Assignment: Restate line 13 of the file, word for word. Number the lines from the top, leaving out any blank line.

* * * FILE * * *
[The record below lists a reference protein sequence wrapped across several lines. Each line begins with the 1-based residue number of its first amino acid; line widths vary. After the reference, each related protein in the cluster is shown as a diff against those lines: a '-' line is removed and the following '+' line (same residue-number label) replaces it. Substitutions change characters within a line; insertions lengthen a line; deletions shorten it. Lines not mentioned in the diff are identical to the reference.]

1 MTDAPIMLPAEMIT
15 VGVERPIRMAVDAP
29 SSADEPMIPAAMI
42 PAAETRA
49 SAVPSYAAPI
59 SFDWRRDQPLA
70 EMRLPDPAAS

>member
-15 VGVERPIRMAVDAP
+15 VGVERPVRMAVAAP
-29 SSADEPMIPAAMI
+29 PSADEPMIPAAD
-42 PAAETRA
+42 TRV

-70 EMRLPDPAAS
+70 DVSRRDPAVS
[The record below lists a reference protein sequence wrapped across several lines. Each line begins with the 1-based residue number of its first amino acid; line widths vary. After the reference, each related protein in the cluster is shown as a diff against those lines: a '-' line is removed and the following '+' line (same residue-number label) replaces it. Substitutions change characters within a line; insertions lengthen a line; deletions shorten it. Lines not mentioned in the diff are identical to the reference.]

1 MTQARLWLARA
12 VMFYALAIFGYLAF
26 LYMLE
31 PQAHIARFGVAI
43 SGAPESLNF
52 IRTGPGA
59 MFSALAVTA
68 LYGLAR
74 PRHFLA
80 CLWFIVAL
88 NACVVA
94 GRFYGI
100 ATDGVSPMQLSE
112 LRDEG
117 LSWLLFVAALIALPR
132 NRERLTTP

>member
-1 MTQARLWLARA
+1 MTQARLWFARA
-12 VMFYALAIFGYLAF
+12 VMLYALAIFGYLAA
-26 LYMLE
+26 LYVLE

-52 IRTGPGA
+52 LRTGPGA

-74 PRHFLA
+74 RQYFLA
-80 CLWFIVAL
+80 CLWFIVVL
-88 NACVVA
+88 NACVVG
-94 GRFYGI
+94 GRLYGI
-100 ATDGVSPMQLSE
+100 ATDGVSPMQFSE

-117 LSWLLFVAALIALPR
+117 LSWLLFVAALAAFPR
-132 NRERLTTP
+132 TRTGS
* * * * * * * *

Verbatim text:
+29 PSADEPMIPAAD